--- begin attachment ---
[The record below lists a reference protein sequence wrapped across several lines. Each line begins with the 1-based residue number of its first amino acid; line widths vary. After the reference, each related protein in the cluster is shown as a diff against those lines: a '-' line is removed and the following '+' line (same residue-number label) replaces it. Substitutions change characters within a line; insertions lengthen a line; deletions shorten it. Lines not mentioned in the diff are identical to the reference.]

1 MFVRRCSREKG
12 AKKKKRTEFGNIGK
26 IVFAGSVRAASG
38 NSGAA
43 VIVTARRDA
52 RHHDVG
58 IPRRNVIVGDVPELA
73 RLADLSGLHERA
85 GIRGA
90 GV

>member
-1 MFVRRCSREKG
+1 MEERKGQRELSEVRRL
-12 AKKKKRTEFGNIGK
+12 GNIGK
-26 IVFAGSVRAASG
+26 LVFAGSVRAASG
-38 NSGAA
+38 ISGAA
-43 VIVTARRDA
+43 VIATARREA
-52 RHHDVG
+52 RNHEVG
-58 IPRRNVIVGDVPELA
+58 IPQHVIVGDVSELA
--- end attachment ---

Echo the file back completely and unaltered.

[The record below lists a reference protein sequence wrapped across several lines. Each line begins with the 1-based residue number of its first amino acid; line widths vary. After the reference, each related protein in the cluster is shown as a diff against those lines: a '-' line is removed and the following '+' line (same residue-number label) replaces it. Substitutions change characters within a line; insertions lengthen a line; deletions shorten it. Lines not mentioned in the diff are identical to the reference.]

1 MFVRRCSREKG
12 AKKKKRTEFGNIGK
26 IVFAGSVRAASG
38 NSGAA
43 VIVTARRDA
52 RHHDVG
58 IPRRNVIVGDVPELA
73 RLADLSGLHERA
85 GIRGA
90 GV

>member
-1 MFVRRCSREKG
+1 MEERKGQRELSEVRRL
-12 AKKKKRTEFGNIGK
+12 GNIGK
-26 IVFAGSVRAASG
+26 LVFAGSVRAASG
-38 NSGAA
+38 ISGAA
-43 VIVTARRDA
+43 VIATARREA
-52 RHHDVG
+52 RNHEVG
-58 IPRRNVIVGDVPELA
+58 IPQHVIVGDVSELA